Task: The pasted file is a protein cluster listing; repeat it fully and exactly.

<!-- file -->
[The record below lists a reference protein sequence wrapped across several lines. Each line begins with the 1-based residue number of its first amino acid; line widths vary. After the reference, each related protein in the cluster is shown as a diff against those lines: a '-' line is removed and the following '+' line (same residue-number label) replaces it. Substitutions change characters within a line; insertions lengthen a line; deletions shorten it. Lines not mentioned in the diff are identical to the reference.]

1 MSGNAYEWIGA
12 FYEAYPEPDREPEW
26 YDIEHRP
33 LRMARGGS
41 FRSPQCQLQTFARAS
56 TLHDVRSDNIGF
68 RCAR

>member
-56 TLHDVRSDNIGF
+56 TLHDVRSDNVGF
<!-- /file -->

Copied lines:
[The record below lists a reference protein sequence wrapped across several lines. Each line begins with the 1-based residue number of its first amino acid; line widths vary. After the reference, each related protein in the cluster is shown as a diff against those lines: a '-' line is removed and the following '+' line (same residue-number label) replaces it. Substitutions change characters within a line; insertions lengthen a line; deletions shorten it. Lines not mentioned in the diff are identical to the reference.]

1 MSGNAYEWIGA
12 FYEAYPEPDREPEW
26 YDIEHRP
33 LRMARGGS
41 FRSPQCQLQTFARAS
56 TLHDVRSDNIGF
68 RCAR

>member
-56 TLHDVRSDNIGF
+56 TLHDVRSDNVGF